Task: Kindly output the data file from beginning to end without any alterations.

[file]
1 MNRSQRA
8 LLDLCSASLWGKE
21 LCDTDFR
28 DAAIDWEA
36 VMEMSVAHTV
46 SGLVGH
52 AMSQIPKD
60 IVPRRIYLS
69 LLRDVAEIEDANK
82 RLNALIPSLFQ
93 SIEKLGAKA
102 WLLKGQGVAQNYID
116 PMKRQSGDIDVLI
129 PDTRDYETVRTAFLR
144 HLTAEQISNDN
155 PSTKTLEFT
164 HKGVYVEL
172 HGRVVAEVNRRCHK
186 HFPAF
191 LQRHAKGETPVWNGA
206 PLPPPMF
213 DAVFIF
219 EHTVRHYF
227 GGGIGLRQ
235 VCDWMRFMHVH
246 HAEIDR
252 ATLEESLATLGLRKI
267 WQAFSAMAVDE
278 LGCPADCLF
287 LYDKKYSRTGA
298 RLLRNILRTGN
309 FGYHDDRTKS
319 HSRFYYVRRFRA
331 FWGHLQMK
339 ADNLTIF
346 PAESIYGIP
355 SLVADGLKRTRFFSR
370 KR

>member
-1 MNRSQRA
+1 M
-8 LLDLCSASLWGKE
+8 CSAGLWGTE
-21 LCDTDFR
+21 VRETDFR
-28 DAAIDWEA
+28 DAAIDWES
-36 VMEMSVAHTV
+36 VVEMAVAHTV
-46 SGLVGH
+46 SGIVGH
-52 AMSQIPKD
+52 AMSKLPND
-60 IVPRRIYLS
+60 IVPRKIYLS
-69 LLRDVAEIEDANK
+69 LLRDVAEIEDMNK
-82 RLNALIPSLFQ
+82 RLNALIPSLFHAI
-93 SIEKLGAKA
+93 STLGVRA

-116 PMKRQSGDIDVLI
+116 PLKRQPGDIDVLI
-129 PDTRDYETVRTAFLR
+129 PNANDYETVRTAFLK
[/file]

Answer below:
1 MNRSQRA
8 LLDLCSASLWGKE
21 LCDTDFR
28 DAAIDWEA
36 VMEMSVAHTV
46 SGLVGH
52 AMSQIPKD
60 IVPRRIYLS
69 LLRDVAEIEDANK
82 RLNALIPSLFQ
93 SIEKLGAKA
102 WLLKGQGVAQNYID
116 PMKRQSGDIDVLI
129 PDTRDYETVRTAFLR
144 HLTAEQISNDN
155 PSTKTLEFT
164 HKGVYVEL
172 HGRVVAEVNRRCHK
186 HFPAF
191 LQRHAKGETPVWNGA
206 PLPPPMF
213 DAVFIF
219 EHTVRHYF
227 GGGIGLRQ
235 VCDWMRFMHVH
246 HAEIDR
252 ATLEESLATLGLRKI
267 WQAFSAMAVDE
278 LGCPADCLF
287 LYDKKYSRTGA
298 RLLRNILRTGN
309 FGYHDDRTKS
319 HSRFYYVRRFRA
331 FWGHLQMK
339 ADNLTIF
346 PAESIYGIP
355 SLVADGLKRTRFFSR
370 KR

>member
-1 MNRSQRA
+1 M
-8 LLDLCSASLWGKE
+8 CSAGLWGTE
-21 LCDTDFR
+21 VRETDFR
-28 DAAIDWEA
+28 DAAIDWES
-36 VMEMSVAHTV
+36 VVEMAVAHTV
-46 SGLVGH
+46 SGIVGH
-52 AMSQIPKD
+52 AMSKLPND
-60 IVPRRIYLS
+60 IVPRKIYLS
-69 LLRDVAEIEDANK
+69 LLRDVAEIEDMNK
-82 RLNALIPSLFQ
+82 RLNALIPSLFHAI
-93 SIEKLGAKA
+93 STLGVRA

-116 PMKRQSGDIDVLI
+116 PLKRQPGDIDVLI
-129 PDTRDYETVRTAFLR
+129 PNANDYETVRTAFLK